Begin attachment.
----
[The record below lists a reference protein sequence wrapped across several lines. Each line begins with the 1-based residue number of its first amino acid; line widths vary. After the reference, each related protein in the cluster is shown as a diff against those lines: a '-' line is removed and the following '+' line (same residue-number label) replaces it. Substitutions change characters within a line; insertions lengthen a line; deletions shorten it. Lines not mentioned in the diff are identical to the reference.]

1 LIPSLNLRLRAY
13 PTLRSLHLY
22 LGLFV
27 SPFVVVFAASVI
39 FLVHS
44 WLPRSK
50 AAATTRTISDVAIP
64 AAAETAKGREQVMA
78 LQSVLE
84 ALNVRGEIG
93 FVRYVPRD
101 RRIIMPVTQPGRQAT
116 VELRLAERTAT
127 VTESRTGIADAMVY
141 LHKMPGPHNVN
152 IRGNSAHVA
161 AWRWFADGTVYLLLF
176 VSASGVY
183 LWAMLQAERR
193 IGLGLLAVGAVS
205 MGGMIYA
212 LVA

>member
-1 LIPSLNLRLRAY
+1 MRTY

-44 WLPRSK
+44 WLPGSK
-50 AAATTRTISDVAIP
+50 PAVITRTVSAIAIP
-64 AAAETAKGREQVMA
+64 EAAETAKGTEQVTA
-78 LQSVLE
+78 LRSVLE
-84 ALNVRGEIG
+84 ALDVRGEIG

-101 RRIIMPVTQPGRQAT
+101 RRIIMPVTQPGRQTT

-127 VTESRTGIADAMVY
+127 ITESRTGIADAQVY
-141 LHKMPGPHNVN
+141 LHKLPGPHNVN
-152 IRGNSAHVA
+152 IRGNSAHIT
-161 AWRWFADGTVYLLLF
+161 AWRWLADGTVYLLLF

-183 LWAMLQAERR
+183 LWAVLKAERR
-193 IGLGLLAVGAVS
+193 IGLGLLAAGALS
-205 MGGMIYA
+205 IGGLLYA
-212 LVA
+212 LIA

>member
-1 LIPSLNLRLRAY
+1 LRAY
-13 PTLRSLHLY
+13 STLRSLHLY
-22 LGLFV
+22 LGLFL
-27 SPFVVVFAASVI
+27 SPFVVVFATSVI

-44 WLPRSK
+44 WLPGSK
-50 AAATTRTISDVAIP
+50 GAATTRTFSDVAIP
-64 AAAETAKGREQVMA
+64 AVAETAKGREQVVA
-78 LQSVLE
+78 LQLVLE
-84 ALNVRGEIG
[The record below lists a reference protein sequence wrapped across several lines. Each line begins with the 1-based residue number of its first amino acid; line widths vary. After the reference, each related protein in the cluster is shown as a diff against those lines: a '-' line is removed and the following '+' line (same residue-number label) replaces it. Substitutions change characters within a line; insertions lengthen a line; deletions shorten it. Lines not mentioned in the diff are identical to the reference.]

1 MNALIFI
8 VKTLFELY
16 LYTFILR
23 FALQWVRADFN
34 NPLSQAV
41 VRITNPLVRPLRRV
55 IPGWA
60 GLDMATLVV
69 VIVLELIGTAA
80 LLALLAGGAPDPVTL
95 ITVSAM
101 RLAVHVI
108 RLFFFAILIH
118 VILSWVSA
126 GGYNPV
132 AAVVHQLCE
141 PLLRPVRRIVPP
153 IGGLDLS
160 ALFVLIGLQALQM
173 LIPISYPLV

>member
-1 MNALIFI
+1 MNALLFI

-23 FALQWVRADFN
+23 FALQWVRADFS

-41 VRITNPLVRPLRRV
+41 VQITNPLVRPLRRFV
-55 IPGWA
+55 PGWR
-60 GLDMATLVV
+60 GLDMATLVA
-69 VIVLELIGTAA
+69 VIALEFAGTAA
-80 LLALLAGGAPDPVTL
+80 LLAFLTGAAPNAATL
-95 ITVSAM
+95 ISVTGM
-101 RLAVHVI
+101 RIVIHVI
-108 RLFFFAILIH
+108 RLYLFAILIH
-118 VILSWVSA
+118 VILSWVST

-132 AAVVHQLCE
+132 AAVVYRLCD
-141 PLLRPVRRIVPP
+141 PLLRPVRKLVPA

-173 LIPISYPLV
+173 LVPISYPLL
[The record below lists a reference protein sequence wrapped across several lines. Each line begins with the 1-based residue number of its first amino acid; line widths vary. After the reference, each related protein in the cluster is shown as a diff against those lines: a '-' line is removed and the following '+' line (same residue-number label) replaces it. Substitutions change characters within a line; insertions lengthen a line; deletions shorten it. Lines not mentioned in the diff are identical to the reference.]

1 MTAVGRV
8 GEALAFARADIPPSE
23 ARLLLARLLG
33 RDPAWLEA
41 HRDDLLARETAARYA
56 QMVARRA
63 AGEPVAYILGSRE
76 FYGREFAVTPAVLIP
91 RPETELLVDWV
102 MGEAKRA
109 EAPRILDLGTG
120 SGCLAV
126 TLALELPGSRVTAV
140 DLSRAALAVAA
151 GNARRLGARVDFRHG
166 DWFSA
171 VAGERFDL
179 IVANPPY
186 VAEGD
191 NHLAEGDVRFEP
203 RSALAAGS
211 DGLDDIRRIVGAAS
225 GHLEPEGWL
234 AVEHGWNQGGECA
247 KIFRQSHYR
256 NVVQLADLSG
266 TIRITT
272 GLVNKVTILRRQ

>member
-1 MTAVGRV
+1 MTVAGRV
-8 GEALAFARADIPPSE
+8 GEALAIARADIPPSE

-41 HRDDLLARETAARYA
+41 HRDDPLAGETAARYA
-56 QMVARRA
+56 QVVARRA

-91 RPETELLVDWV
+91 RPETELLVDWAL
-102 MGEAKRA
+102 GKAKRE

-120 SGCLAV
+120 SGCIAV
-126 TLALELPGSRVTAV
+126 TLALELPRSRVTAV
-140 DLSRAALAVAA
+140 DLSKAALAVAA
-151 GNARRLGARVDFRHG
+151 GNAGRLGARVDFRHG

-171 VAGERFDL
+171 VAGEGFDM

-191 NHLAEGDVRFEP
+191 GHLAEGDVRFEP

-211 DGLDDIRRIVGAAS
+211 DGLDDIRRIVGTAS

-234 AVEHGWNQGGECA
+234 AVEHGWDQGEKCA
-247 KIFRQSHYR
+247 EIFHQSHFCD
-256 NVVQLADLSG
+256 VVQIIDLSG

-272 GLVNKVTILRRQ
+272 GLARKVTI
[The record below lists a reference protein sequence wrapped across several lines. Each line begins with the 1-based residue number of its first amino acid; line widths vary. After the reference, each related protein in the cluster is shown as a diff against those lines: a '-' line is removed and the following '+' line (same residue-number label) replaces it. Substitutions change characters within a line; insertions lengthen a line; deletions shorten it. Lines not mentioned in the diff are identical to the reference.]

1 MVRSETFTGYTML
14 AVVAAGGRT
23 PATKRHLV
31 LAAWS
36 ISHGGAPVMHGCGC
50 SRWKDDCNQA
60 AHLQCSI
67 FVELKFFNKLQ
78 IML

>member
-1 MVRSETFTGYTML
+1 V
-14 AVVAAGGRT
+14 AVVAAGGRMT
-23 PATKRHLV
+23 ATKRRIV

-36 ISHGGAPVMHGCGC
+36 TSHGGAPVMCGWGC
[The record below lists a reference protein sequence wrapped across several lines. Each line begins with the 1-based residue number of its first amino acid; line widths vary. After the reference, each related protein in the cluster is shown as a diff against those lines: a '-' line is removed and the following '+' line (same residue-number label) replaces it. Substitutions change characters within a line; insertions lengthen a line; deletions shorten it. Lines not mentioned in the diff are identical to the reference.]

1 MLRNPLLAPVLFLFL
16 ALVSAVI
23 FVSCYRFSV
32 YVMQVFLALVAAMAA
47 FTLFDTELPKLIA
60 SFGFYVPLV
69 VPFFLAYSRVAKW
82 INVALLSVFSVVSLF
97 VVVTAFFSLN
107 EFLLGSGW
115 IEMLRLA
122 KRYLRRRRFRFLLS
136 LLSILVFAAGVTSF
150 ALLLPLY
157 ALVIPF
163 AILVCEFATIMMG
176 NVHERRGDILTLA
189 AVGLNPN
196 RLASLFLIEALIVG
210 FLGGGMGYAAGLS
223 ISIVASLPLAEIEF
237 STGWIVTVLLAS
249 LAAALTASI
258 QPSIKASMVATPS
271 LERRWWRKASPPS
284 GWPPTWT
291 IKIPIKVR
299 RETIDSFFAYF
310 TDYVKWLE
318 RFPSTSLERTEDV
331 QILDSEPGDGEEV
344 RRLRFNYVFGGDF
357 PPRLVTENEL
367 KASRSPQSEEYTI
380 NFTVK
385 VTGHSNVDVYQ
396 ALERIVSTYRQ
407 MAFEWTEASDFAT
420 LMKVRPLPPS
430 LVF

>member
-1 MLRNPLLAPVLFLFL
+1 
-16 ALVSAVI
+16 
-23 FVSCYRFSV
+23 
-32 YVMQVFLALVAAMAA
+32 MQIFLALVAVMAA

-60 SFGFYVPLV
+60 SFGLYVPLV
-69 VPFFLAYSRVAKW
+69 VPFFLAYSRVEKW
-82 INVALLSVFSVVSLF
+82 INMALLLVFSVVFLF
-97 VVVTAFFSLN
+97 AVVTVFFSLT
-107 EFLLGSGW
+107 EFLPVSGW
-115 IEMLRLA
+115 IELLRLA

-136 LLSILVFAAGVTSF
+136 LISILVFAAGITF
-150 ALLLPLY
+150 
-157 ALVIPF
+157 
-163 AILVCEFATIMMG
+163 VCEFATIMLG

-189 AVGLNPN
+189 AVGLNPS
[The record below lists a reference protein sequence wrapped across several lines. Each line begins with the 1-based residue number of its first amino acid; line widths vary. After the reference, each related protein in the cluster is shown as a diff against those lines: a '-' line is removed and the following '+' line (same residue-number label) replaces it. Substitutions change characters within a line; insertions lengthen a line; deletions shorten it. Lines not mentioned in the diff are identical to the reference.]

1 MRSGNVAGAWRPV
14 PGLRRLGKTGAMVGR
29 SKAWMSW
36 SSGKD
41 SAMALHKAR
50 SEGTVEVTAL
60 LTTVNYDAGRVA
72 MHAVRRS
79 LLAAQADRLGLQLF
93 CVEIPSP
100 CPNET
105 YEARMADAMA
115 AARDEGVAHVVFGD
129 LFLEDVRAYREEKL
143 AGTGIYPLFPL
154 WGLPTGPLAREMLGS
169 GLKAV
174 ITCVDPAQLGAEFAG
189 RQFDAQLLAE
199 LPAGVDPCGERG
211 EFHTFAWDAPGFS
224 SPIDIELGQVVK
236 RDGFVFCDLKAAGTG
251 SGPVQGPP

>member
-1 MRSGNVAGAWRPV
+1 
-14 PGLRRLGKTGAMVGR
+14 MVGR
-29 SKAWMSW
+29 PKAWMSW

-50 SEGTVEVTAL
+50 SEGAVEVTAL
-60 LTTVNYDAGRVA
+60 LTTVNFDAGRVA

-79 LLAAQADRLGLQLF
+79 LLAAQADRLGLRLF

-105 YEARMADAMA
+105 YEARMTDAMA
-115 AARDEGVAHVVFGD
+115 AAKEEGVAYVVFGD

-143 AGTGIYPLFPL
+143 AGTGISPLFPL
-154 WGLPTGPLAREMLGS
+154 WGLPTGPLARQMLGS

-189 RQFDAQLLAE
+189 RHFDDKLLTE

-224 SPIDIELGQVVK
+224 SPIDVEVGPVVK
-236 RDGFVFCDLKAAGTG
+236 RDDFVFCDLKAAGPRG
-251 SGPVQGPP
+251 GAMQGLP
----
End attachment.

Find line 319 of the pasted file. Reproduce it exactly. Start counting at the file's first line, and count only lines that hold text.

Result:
+115 AAKEEGVAYVVFGD